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Marlon Wobst likes to play with perspectives when he paints – and if that sounds like a statement that might apply to thousands of painters, then indeed it might. But few manage to interrogate this, one of the fundamental aspects of painting, in quite the way this German artist, still finishing his masters degree at Berlin’s Universität der Künste, does.
Following his earlier figurative realist paintings, in which he used the horizon to divide and define his images, Wobst’s newest pieces change the way we look at things not through the inclusion of a constantly moving skyline, but by not including one at all. This lack of a horizon creates a new level in which, according to Wobst, ‘there is no way out, no light at the end of the tunnel, no frontier through which something might still happen’.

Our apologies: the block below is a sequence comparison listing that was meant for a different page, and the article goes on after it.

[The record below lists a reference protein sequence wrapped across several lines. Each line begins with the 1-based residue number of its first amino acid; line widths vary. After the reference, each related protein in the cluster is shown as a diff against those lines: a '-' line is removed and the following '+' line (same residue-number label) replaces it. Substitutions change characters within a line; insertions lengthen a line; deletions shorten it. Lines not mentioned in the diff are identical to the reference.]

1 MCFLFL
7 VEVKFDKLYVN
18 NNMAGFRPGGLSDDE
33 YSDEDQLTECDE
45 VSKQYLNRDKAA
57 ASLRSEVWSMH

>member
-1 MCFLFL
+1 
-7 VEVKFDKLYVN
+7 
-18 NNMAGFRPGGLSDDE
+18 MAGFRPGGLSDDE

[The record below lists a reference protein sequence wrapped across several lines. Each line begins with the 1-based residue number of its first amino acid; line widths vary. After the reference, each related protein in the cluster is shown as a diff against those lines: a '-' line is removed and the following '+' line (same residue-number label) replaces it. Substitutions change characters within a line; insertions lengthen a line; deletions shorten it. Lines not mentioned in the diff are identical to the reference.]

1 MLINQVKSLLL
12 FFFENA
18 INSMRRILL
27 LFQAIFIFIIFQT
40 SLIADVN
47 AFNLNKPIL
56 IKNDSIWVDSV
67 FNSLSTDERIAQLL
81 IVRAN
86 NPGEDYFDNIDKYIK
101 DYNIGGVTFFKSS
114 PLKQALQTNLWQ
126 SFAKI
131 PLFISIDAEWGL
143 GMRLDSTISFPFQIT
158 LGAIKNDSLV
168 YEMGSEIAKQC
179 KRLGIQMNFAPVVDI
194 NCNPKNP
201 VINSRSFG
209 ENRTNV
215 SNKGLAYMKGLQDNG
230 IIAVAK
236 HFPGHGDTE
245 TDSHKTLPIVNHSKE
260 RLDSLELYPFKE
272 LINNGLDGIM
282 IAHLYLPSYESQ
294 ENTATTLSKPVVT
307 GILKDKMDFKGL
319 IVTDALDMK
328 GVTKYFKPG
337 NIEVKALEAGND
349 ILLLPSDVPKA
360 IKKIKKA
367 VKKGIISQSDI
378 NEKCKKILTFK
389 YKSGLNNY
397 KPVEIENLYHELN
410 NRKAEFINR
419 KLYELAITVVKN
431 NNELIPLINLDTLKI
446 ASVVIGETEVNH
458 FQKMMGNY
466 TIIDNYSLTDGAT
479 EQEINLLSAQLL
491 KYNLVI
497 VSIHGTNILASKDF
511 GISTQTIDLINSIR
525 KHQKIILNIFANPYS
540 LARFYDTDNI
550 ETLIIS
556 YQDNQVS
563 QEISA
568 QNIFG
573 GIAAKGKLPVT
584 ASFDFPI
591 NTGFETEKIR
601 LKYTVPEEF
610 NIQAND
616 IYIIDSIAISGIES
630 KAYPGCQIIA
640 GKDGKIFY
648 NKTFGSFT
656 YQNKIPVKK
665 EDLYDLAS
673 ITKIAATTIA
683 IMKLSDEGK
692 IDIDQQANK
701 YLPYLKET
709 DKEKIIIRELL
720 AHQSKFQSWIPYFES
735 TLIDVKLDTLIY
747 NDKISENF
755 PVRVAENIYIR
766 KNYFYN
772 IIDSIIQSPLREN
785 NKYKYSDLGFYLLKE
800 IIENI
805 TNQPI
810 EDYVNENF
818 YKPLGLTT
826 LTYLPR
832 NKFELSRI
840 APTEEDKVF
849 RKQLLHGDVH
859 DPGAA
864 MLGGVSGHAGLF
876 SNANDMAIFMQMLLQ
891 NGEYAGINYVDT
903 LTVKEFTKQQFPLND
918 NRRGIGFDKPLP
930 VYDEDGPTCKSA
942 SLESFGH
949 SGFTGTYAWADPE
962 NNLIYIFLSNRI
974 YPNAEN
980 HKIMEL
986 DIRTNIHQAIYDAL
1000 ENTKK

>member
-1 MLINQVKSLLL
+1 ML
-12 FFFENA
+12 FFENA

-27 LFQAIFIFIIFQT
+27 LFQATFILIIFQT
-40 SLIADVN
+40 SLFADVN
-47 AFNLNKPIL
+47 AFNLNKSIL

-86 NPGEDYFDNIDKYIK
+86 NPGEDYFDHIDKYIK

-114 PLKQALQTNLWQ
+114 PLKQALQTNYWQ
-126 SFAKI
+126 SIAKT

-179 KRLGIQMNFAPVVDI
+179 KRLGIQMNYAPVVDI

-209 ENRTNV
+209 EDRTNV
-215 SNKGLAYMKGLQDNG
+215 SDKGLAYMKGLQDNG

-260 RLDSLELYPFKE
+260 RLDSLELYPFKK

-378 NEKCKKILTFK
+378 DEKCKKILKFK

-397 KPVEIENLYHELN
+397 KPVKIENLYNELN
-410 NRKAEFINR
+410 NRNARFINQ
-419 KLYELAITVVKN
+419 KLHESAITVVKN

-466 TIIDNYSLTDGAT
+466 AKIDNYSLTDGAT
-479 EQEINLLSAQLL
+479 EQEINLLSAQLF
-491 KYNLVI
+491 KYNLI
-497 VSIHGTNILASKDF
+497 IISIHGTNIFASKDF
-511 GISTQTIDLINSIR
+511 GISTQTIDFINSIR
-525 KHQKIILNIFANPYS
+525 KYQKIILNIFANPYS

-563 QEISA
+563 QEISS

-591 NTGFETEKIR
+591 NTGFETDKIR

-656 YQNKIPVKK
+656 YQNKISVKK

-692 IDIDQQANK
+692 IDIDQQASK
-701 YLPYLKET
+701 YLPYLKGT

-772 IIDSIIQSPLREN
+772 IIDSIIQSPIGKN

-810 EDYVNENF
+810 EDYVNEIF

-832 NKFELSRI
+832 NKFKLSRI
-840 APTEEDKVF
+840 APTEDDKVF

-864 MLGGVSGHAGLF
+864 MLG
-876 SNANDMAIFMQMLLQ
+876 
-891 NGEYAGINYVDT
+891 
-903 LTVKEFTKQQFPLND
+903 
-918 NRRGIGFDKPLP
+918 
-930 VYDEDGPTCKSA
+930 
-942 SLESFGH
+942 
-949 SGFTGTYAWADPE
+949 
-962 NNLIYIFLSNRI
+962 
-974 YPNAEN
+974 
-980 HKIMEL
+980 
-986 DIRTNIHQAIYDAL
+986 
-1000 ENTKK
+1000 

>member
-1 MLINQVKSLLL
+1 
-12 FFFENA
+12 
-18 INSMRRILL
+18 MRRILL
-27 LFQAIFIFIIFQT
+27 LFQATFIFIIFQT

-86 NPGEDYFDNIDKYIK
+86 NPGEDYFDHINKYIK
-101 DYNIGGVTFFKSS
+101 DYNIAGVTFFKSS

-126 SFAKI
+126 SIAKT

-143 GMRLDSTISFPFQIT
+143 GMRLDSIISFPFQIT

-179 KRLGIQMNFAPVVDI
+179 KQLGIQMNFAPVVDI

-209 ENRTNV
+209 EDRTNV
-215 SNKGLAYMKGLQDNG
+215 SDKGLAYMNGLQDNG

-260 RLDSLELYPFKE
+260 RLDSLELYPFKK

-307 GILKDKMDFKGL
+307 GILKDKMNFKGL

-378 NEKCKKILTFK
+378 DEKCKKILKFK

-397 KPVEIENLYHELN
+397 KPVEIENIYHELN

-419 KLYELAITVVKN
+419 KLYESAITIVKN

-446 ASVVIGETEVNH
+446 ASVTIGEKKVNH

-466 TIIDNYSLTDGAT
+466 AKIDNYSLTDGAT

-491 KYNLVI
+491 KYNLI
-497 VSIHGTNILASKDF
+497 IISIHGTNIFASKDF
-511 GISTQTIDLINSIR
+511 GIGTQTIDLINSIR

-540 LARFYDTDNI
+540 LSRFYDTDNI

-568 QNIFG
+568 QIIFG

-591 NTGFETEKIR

Colours blend and fade, darken and lighten, but never show us where to focus. Is it the faceless man, like an accidental smudge in the middle of the canvas, we should be looking at? Or is it the shades of blue that seem to hold him in the air, as if hanging? With no horizon to cling to as you take your first look at these mysterious, pleasurably disturbing paintings, you’ll be the judge.